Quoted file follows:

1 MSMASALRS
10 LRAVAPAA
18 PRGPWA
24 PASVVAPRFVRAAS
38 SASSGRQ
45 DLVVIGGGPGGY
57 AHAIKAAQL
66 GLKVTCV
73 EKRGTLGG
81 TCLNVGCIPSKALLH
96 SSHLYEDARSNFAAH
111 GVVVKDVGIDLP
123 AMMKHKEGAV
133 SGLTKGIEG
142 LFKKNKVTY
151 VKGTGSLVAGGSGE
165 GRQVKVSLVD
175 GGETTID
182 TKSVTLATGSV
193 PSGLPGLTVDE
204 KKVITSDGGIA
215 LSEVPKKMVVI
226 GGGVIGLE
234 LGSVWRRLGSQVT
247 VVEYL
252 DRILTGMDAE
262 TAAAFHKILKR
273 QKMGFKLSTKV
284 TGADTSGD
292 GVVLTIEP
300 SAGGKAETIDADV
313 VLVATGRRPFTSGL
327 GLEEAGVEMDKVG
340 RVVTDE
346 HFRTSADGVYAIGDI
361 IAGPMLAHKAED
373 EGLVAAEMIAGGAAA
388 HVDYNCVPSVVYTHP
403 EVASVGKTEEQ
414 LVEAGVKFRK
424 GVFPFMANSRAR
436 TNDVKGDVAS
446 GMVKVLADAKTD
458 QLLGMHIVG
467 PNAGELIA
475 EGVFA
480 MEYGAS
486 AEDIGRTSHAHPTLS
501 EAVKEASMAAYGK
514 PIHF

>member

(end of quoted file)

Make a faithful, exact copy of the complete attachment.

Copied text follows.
1 MSMASALRS
10 LRAVAPAA
18 PRGPWA
24 PASVVAPRFVRAAS
38 SASSGRQ
45 DLVVIGGGPGGY
57 AHAIKAAQL
66 GLKVTCV
73 EKRGTLGG
81 TCLNVGCIPSKALLH
96 SSHLYEDARSNFAAH
111 GVVVKDVGIDLP
123 AMMKHKEGAV
133 SGLTKGIEG
142 LFKKNKVTY
151 VKGTGSLVAGGSGE
165 GRQVKVSLVD
175 GGETTID
182 TKSVTLATGSV
193 PSGLPGLTVDE
204 KKVITSDGGIA
215 LSEVPKKMVVI
226 GGGVIGLE
234 LGSVWRRLGSQVT
247 VVEYL
252 DRILTGMDAE
262 TAAAFHKILKR
273 QKMGFKLSTKV
284 TGADTSGD
292 GVVLTIEP
300 SAGGKAETIDADV
313 VLVATGRRPFTSGL
327 GLEEAGVEMDKVG
340 RVVTDE
346 HFRTSADGVYAIGDI
361 IAGPMLAHKAED
373 EGLVAAEMIAGGAAA
388 HVDYNCVPSVVYTHP
403 EVASVGKTEEQ
414 LVEAGVKFRK
424 GVFPFMANSRAR
436 TNDVKGDVAS
446 GMVKVLADAKTD
458 QLLGMHIVG
467 PNAGELIA
475 EGVFA
480 MEYGAS
486 AEDIGRTSHAHPTLS
501 EAVKEASMAAYGK
514 PIHF

>member